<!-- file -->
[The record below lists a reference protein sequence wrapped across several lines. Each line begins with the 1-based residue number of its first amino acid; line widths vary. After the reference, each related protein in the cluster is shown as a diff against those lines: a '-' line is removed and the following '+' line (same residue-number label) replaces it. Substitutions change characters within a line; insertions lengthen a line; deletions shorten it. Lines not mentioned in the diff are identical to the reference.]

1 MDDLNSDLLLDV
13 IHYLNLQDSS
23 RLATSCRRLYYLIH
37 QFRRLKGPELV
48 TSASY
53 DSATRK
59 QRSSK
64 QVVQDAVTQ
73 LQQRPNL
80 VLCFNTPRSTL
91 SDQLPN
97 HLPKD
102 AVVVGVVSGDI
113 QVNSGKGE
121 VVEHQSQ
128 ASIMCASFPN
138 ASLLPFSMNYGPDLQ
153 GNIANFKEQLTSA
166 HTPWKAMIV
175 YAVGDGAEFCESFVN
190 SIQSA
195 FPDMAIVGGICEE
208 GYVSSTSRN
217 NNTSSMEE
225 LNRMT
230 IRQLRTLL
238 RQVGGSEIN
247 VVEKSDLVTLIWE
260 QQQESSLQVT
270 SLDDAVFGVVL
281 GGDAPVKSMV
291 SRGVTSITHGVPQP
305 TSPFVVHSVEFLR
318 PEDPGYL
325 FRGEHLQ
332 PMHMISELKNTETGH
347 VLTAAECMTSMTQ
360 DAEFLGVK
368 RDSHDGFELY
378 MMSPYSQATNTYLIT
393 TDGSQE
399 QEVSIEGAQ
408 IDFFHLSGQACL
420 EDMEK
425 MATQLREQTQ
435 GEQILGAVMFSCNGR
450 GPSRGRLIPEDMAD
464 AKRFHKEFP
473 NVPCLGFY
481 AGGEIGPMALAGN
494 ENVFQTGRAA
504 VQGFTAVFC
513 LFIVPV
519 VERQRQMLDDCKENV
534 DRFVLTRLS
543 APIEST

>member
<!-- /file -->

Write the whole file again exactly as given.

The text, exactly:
[The record below lists a reference protein sequence wrapped across several lines. Each line begins with the 1-based residue number of its first amino acid; line widths vary. After the reference, each related protein in the cluster is shown as a diff against those lines: a '-' line is removed and the following '+' line (same residue-number label) replaces it. Substitutions change characters within a line; insertions lengthen a line; deletions shorten it. Lines not mentioned in the diff are identical to the reference.]

1 MDDLNSDLLLDV
13 IHYLNLQDSS
23 RLATSCRRLYYLIH
37 QFRRLKGPELV
48 TSASY
53 DSATRK
59 QRSSK
64 QVVQDAVTQ
73 LQQRPNL
80 VLCFNTPRSTL
91 SDQLPN
97 HLPKD
102 AVVVGVVSGDI
113 QVNSGKGE
121 VVEHQSQ
128 ASIMCASFPN
138 ASLLPFSMNYGPDLQ
153 GNIANFKEQLTSA
166 HTPWKAMIV
175 YAVGDGAEFCESFVN
190 SIQSA
195 FPDMAIVGGICEE
208 GYVSSTSRN
217 NNTSSMEE
225 LNRMT
230 IRQLRTLL
238 RQVGGSEIN
247 VVEKSDLVTLIWE
260 QQQESSLQVT
270 SLDDAVFGVVL
281 GGDAPVKSMV
291 SRGVTSITHGVPQP
305 TSPFVVHSVEFLR
318 PEDPGYL
325 FRGEHLQ
332 PMHMISELKNTETGH
347 VLTAAECMTSMTQ
360 DAEFLGVK
368 RDSHDGFELY
378 MMSPYSQATNTYLIT
393 TDGSQE
399 QEVSIEGAQ
408 IDFFHLSGQACL
420 EDMEK
425 MATQLREQTQ
435 GEQILGAVMFSCNGR
450 GPSRGRLIPEDMAD
464 AKRFHKEFP
473 NVPCLGFY
481 AGGEIGPMALAGN
494 ENVFQTGRAA
504 VQGFTAVFC
513 LFIVPV
519 VERQRQMLDDCKENV
534 DRFVLTRLS
543 APIEST

>member